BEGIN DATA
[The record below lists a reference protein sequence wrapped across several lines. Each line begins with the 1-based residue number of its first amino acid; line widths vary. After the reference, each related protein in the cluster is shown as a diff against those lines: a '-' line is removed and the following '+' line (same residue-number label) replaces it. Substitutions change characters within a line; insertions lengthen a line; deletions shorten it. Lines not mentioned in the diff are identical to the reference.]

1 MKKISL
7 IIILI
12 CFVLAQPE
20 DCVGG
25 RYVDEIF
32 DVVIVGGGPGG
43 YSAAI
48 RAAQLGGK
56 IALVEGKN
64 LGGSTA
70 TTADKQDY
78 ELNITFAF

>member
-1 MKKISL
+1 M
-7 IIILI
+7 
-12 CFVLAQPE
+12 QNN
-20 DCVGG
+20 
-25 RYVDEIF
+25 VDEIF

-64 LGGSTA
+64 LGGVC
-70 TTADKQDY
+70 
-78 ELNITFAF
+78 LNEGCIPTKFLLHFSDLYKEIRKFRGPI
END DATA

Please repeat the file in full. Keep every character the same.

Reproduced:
[The record below lists a reference protein sequence wrapped across several lines. Each line begins with the 1-based residue number of its first amino acid; line widths vary. After the reference, each related protein in the cluster is shown as a diff against those lines: a '-' line is removed and the following '+' line (same residue-number label) replaces it. Substitutions change characters within a line; insertions lengthen a line; deletions shorten it. Lines not mentioned in the diff are identical to the reference.]

1 MKKISL
7 IIILI
12 CFVLAQPE
20 DCVGG
25 RYVDEIF
32 DVVIVGGGPGG
43 YSAAI
48 RAAQLGGK
56 IALVEGKN
64 LGGSTA
70 TTADKQDY
78 ELNITFAF

>member
-1 MKKISL
+1 M
-7 IIILI
+7 
-12 CFVLAQPE
+12 QNN
-20 DCVGG
+20 
-25 RYVDEIF
+25 VDEIF

-64 LGGSTA
+64 LGGVC
-70 TTADKQDY
+70 
-78 ELNITFAF
+78 LNEGCIPTKFLLHFSDLYKEIRKFRGPI